Archives for category: RICE

In the heart of Gràcia, on the corner of Verdi and Asturies streets, you can find the Pastisseria Verdi, a pastry shop which is quite popular with locals, known for its red exteriors and delicious, sweet baked goods.

Recently, the Catalan artist Rice has installed a new project on the red exterior of the corner bakery. All of the work are portraits on which there is a baked good somewhere on the faces of the subjects. Interestingly, there is also a QR code which takes you to a site where each work is accompanied by a text. Here is the link, in case your QR code readers are not cooperating.


Pretty much everyone is familiar with one of Warhol’s most famous quotes about how in the future we’d all be famous for 15 minutes. I think he’s mostly right, in the sense that the ability to upload into internet immortality thousands of bathroom mirror selfies and video rants and responses has greatly democratized pop culture, I do think that his estimate of 15 minutes might have been a bit high, as this curve shows. The image which inspired this post is a pasteup on a small alley just off my street in Gràcia, which seems to be a modified version of this photo of Warhol. I like to imagine that Warhol would have been rather pleased with himself, as his prediction has come true tenfold and (mostly) pleased with the fact that the ability to immortalize oneself and possibly experience the fleeting excitement of viral fame has become accessible to the smartphoned masses. Why do I say mostly? Well, I just think of my own impressions of the state of things. On one hand, I think it truly is revolutionary that anyone can become famous nowadays. On the other, I’ve become more than tired of looking at the artistically overfiltered images of Starbucks beverages and cracks in the pavement which make up a lot of the visual chatter in any given flickr or instagram feed. Thankfully, unlike the days when I had to sit through 5 carousels of slides my aunt and uncle’s Carribean cruise or 6 minute commercial breaks, in the world of the internet I can skip ahead or skip altogether.
The other images included in this post are of other famous faces only one of which is still alive, that of Gwen Stefani. One thing they do have in common is that they were all able to surpass Warhol’s 15-minute mark.

If you ask most people for directions from Plaça Universitat to the Rambles, they will probably tell you to take Carrer Pelai, which is certainly the most direct route, but rather ugly for my tastes, punctuated with such original gems of modern urban ingenuity as Starbucks, any number of Inditex clothing shops (Zara, Stradivarius, etc) and at the corner which it shares with the emblematic Rambles, a McDonalds. Pelai is the cheap, short, easy and comfortably familiar route for the non-intrepid, and quite nicely lit up during the Christmas shopping season.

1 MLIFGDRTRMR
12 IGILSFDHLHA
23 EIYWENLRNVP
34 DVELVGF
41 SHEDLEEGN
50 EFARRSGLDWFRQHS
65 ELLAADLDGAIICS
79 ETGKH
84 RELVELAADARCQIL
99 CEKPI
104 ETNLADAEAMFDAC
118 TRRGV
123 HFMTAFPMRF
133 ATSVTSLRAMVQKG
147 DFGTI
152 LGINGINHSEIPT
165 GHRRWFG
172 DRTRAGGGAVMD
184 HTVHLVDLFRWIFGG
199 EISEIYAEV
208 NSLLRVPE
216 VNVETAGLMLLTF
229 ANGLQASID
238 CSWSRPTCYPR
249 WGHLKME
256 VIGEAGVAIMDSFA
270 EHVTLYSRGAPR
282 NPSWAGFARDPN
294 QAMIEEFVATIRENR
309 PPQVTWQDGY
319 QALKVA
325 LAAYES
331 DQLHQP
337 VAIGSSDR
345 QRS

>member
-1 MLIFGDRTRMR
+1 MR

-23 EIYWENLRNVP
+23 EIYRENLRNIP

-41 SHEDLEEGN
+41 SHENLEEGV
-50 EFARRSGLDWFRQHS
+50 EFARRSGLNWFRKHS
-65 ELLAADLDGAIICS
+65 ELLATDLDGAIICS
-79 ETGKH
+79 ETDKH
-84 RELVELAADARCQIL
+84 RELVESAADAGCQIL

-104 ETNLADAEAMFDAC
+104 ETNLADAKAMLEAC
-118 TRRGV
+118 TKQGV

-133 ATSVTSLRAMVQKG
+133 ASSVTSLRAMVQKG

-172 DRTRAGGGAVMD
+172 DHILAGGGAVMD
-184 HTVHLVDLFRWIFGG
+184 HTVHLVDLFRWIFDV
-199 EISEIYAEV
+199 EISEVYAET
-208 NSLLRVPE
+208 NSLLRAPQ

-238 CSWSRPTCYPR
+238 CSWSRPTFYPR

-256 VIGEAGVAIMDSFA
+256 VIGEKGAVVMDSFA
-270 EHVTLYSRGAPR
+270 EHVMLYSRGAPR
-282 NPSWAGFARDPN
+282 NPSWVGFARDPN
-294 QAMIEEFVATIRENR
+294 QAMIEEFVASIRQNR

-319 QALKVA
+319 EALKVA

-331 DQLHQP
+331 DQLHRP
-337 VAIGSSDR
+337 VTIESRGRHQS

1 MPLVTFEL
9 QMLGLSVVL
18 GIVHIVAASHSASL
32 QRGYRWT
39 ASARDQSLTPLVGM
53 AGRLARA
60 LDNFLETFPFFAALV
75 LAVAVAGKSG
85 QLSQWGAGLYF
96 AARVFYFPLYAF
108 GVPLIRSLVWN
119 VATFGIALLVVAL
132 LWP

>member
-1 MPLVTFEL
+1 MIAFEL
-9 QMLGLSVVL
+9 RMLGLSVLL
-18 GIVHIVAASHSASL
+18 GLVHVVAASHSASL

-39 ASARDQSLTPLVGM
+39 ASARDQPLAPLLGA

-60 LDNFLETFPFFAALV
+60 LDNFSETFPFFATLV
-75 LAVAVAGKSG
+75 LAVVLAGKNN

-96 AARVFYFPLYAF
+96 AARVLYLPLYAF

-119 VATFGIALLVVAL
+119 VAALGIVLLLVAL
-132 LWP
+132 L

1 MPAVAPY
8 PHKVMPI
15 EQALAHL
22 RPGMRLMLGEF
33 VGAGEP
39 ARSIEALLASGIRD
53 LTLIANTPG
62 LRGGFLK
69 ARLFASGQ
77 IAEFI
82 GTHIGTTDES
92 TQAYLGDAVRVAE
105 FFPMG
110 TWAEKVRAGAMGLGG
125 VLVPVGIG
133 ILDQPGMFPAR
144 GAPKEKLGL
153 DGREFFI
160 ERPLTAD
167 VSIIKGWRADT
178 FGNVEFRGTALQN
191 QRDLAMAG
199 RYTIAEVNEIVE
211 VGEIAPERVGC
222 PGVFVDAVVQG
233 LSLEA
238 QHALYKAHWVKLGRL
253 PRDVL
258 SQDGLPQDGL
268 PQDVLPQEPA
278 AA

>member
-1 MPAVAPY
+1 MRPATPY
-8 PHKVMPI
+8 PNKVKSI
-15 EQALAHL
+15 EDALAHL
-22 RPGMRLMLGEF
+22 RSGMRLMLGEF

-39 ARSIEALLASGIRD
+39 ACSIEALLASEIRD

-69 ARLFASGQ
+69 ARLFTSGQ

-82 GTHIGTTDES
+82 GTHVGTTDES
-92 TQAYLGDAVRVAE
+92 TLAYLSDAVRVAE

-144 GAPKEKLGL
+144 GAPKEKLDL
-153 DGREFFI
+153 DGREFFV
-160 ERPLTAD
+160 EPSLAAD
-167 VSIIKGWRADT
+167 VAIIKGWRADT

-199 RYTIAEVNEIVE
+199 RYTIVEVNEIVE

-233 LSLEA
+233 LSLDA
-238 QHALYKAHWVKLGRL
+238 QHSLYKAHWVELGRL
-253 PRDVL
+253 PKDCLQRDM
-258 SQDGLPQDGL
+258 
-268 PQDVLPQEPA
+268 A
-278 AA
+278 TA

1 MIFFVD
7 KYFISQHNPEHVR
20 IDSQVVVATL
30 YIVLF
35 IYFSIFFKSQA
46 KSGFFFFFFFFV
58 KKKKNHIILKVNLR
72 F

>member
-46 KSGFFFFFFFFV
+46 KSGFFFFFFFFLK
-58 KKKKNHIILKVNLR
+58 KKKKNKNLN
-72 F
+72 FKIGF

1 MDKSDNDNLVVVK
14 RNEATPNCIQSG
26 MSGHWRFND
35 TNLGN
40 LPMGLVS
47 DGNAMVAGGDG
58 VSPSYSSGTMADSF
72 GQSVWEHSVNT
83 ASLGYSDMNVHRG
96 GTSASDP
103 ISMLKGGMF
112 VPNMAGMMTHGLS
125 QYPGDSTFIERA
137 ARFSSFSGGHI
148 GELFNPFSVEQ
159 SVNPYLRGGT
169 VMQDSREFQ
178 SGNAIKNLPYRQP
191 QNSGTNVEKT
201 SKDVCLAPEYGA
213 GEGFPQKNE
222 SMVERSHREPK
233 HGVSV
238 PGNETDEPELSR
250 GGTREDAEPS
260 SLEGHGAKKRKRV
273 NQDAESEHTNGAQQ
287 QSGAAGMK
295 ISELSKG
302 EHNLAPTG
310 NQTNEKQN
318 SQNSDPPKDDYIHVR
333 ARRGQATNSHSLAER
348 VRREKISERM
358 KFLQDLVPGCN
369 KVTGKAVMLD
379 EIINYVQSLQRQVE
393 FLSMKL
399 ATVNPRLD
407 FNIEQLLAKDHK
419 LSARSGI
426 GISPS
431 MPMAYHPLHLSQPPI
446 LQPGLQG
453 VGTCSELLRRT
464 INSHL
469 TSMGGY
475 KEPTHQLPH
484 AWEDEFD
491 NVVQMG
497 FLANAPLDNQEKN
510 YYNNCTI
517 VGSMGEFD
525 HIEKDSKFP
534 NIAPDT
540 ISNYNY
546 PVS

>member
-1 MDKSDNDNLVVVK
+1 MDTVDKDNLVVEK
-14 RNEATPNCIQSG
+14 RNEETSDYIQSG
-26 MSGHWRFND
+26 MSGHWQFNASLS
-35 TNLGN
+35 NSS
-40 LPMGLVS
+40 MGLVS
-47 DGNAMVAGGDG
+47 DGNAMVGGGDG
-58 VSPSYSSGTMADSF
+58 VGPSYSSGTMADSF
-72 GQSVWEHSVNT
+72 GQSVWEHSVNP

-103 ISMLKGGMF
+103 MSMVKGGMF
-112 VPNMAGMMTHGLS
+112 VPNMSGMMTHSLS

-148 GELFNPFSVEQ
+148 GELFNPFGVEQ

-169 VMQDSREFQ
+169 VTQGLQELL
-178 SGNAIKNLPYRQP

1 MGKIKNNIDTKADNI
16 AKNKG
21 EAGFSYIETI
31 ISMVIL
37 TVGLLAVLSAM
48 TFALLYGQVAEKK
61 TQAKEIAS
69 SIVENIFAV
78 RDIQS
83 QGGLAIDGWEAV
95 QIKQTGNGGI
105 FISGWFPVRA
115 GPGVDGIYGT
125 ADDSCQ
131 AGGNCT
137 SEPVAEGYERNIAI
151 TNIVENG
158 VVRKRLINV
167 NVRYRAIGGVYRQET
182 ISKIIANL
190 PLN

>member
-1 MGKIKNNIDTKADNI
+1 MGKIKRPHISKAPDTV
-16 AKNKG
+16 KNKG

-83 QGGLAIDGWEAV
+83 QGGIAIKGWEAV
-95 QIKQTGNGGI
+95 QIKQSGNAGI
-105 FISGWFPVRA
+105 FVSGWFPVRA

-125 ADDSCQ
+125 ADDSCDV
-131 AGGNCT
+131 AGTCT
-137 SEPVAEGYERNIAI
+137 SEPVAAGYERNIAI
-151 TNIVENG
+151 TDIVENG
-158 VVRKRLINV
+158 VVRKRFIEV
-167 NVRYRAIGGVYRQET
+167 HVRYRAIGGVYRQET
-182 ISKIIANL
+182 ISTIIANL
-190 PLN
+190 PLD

This blogger, however, prefers a route that’s a bit curvier, a bit dirty around the edges and much easier to find yourself suddenly lost or distracted. That route would be Carrer Tallers, which curves off just before Pelai. Shopping-wise, there’s little of interest, a few small bars, vintage shops, a record store, a Rock n Roll club, and curiously hordes of “Goth” and “Punk” teenagers in the open concrete plaza before the street narrows and sneaks through the Ciutat Vella to the Rambla.
One of the reasons I most love this street is, of course, the proliferation of painted, or paintable sufaces, which usually remain undisturbed by the city graffiti patrols because it’s a side street. The wall featured in this post is usually a host to layers upon layers of posters for concerts or calls to protest marches, along with some random tagging. I’ve taken a few shots every time I pass, but nothing really blog-worthy. Until now, that is.
This three panel piece by French artist RICE, a sort of triptych, shows three different pairs of people taking a bite from the forbidden fruit. One couple is male-female, one male-male, and the other female-female. As triptychs traditionally had religious themes, could this be some type of representation of the original sin, modern-day equality style? Or am I reading too much into it? In any case you’ll notice that in the male-female shot, I cut the top from the man’s chicken-head hat. It was an unfortunate mistake, but only later did I notice that through this mistake I had captured one of the tube-worm dragon type creatures that can be found all over Barcelona.